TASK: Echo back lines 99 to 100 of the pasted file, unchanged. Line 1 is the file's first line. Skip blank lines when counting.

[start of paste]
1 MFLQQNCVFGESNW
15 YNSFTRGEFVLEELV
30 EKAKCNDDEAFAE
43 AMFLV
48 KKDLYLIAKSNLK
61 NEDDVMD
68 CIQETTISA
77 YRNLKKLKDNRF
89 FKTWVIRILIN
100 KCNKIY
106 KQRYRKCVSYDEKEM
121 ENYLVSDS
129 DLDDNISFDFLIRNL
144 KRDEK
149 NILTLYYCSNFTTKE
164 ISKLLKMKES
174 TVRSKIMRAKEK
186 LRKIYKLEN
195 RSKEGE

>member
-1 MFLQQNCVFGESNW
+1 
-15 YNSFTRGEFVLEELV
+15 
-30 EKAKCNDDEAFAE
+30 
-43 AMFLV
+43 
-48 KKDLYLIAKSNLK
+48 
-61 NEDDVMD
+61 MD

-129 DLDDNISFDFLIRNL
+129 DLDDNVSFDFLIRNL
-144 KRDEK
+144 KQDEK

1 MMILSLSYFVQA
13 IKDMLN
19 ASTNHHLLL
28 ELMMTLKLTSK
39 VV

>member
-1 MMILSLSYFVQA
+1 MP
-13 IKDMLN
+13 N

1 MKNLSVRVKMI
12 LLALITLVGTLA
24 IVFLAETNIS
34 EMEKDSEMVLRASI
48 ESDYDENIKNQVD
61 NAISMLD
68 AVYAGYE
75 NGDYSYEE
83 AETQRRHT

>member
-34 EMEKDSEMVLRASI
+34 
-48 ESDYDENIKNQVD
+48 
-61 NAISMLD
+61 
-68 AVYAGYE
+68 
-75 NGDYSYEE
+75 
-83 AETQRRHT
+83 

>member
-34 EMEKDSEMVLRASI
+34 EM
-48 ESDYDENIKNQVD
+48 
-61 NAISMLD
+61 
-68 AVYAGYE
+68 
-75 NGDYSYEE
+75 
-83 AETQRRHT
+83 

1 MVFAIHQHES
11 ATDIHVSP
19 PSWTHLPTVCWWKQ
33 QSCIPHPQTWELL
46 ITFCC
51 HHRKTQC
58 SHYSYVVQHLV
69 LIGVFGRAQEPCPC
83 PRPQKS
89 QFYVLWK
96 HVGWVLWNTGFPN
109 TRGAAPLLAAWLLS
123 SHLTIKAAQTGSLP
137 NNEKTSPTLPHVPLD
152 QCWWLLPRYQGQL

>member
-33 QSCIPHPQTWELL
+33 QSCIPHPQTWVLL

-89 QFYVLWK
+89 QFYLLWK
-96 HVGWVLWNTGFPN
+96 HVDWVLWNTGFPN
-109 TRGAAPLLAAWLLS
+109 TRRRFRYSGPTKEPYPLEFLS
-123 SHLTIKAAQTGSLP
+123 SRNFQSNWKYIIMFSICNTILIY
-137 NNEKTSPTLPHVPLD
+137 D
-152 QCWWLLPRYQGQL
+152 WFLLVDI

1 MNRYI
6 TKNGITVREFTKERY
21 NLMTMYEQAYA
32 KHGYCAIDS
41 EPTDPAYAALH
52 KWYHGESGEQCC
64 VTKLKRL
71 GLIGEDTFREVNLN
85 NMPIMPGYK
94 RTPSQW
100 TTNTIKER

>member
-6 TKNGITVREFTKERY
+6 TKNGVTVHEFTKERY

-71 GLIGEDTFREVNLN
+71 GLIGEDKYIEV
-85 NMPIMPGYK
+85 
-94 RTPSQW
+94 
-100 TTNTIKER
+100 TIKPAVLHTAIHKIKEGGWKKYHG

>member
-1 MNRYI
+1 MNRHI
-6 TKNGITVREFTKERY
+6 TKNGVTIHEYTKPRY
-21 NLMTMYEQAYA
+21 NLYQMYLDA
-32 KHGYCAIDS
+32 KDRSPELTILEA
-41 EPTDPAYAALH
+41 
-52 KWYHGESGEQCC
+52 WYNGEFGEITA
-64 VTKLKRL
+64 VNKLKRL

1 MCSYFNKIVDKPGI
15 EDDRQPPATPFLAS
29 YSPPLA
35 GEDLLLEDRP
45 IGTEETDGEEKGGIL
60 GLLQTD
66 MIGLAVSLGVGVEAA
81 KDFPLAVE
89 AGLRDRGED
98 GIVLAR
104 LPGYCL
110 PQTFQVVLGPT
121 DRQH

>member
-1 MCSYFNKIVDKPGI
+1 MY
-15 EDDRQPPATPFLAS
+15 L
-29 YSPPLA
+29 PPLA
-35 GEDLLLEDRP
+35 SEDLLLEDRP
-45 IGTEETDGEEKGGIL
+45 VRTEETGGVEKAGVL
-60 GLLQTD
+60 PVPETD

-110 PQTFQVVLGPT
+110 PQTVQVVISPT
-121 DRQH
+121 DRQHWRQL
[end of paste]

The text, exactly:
+33 QSCIPHPQTWVLL

-89 QFYVLWK